Day two we woke up early and took turns (someone had to watch our dog, AKA King Bode) from riding from South Rim Campground to High Point, which is a 20-mile round trip bike ride.  We checked out Pulpit Rock (at 2pm there is a ranger talk there), Cross Fissures View, Rock Point, Devil’s Lookout, Chasm View (1/3 mile hike), Painted Wall View, Cedar Point (2/3 mile hike), Dragon Point, Sunset View and then High Point which is 8289 feet.  At High Point you can do a hike to Warner Point (1.5 mile hike) where you can see to the South the San Juan Mountain Range, Uncompahgre Valley, and Bostwick Park and to the north look for the West Elk Mountains, and at the end of the trail enjoy the views of the Gunnison River and the Black Canyon.  I attended the astronomy evening ranger talk since Black Canyon has an International Dark Sky designation, so I was excited to see and hear about the area.  Once again interesting information but really geared toward children, very basic astronomy and takes a while before the ranger gets to it.  I did not realize that all ages are welcome to become junior rangers and their workbooks are interesting even if they are geared toward children.  The Black Canyon of the Gunnison has a really cool wooden junior ranger badge that they were giving out to those interested.  I was disappointed though that many people took 3-6 badges instead of just one, as the ranger stressed they only have so many to go around. 

We woke up early and headed down the Rim Trail again to see the sunrise over the Canyon, it was amazing! The last day we ventured and did three round trip hikes from the campground the Rim Nature Trail to the Uplands Trail to the Oak Flats Trail.  I really enjoyed the Oak Flats Trail it has amazing views and had you going half way down the canyon with a different perspective that wasn’t too difficult or too steep.  I would highly recommend bringing a walking stick.  We were surprised that the state of Colorado had a fire ban but the national park allowed everyone to have fires at their campsite?  We really enjoyed this national park, the campground, the ability to go for hikes and bike rides from the campground and the lack of people!  It was really enjoyable, people who were there were super considerate and all wore masks! 

The next morning, we got up early, filled our water before heading out and drove to Grand Junction, CO.  First, we stopped by the Montrose Fairgrounds to the free RV dump, got gas and refilled our groceries from Walmart.  At Grand Junction we visited Colorado National Monument, we had never heard of it but the Canyons and rock formations were awesome and there were so few people, but it was hot (90s).  There is also a large mountain biking area before the park entrance on monument road.  Note, RVs that are higher than 12 feet you must go through the Fruita entrance instead of Grand Junction was there is a tunnel you must go through this way and only has a 12-foot clearance at the highest point and on the side only 10’7”.  We did the Serpents Trail that goes from the tunnel to the Devil’s Kitchen picnic area (3.5 mile round trip hike).  We stopped at Cold Shivers Point, Red Canyon Overlook, Ute Canyon View, Fallen rock Overlook, Upper Ute Canyon Overlook, and Highland View.  By midafternoon, we were so hot and ready to head to our Harvest Host for the rest of the day.  We headed to Palisade, the wine country of Colorado.  It’s not like Oregon, Washington or California wine country but its cute and there is also a lot of fruit farms. This time of year, there was a lot of peaches and sweet corn.  We stayed at Grande River Vineyard.  They are super friendly, and it being Labor Day weekend they allowed us to stay 2 nights so we did not have to figure out where to stay as all campgrounds were full in the area.  Their landscaping was well done, they had a large level gravel parking lot and during the heat their covered picnic area was perfect to relax, look at the rocks and have a cool place to stay.  It was nice we were the only RV the first night and the second night there was just one other.  I highly recommend their location and their Reserve Cab Franc. The second day, Greg did a bike ride along the Colorado River from Palisade to Grand Junction, I took Bode for a walk to the City Park on the Colorado River (he had a nice cool down swim) and visited a fruit stand to get a fresh peach & peach butter to make peach crisp.  Before heading out of town we thought we would do a hike on the Corkscrew Connector Trail if you are a campervan or RV bigger than 15 feet, I recommend do not go down Wildwood drive to the trails.  It is in a residential neighborhood who really don’t want you there and the trailhead parking lot is small, if you aren’t a Revel, truck topper, or small camper van you will probably not fit.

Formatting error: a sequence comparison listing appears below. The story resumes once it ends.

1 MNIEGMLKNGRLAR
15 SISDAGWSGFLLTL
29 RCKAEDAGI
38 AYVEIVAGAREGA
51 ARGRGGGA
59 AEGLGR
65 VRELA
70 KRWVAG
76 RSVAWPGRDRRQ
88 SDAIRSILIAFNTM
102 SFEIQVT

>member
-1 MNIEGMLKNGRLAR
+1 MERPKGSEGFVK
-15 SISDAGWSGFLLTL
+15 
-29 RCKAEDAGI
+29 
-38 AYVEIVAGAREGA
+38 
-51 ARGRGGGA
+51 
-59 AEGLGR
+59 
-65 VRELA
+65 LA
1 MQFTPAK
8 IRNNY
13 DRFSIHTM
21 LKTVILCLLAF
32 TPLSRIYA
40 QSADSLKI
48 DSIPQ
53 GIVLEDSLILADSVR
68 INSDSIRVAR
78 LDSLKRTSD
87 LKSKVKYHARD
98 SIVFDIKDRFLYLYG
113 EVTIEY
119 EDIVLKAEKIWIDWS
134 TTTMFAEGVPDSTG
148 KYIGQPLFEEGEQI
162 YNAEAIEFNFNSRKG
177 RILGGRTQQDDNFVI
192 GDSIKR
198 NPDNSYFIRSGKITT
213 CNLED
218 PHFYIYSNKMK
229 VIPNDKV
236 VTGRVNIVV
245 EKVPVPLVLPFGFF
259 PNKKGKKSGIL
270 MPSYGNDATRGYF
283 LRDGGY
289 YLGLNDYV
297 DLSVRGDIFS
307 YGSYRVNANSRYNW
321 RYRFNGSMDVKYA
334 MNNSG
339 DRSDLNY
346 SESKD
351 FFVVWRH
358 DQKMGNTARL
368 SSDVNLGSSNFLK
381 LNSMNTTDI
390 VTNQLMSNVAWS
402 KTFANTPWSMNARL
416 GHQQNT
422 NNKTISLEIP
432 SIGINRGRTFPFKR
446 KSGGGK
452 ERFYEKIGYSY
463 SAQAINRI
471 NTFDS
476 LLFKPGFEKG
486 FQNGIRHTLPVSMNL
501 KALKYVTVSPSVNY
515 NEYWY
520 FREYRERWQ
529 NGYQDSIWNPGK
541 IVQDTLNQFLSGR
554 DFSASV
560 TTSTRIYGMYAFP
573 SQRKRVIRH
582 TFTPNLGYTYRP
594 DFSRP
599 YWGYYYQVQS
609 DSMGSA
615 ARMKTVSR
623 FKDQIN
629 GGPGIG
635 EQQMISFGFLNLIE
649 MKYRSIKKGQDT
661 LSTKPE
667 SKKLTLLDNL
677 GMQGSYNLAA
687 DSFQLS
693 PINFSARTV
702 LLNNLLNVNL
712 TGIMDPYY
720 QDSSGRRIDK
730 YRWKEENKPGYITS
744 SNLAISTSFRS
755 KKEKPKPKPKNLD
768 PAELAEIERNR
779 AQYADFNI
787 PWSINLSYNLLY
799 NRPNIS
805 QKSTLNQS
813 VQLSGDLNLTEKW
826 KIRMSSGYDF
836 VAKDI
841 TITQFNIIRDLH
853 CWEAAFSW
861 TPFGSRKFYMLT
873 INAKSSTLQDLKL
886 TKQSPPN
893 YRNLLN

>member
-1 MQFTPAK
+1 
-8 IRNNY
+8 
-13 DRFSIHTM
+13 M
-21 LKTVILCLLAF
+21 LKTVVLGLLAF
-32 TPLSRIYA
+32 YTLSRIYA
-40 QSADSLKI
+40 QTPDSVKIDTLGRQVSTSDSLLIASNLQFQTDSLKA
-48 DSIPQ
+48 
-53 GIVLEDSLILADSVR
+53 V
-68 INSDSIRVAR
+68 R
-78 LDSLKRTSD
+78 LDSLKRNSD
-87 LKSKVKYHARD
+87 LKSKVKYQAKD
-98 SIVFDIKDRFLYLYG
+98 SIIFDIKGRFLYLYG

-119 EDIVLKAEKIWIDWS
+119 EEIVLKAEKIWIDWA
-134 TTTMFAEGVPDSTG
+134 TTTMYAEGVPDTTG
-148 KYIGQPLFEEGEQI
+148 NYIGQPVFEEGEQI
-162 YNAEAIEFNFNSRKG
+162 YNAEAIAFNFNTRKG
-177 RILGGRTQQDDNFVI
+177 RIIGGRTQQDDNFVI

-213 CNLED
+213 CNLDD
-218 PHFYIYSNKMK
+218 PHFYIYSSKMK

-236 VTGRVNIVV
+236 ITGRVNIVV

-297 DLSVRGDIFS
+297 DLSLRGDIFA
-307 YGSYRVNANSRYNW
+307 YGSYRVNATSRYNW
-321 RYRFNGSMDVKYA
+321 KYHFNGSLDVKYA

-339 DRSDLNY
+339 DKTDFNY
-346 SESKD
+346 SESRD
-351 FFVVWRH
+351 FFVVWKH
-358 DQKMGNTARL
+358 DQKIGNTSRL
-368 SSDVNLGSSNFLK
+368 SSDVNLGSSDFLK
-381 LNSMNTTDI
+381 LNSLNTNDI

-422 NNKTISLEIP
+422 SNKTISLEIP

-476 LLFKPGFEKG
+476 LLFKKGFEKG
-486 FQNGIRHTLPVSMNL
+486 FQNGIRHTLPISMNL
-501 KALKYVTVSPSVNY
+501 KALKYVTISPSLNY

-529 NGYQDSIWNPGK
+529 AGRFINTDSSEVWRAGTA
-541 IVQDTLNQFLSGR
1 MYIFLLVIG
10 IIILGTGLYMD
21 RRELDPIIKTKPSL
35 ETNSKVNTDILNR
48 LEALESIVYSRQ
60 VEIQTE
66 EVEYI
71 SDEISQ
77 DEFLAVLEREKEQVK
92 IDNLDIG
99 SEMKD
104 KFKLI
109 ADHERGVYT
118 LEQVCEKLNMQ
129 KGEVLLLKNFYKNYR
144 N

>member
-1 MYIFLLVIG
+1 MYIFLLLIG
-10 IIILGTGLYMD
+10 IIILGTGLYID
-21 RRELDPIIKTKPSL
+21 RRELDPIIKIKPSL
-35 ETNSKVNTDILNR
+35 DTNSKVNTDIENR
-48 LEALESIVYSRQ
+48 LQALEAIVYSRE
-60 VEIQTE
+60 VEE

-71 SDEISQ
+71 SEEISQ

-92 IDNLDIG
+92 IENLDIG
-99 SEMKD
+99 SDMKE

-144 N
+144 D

Our next stop would be Great Sand Dunes National Park but a huge snow storm was heading our way, so we decided to take Highway 550 via Durango to get lower elevation than take the faster route Highway 50 back through the Gunnison Area.  I highly recommend taking Highway 550 its beautiful through Ouray.  More about that in our next post!  Thanks for reading!

Learn more about:

  1. Curecanti National Recreation Area
  2. Black Canyon of the Gunnison National Park
  3. Colorado National Monument
  4. Get a 15% discount for Harvest Host Membership
  5. Grande River Vineyard and Palisade Wine Country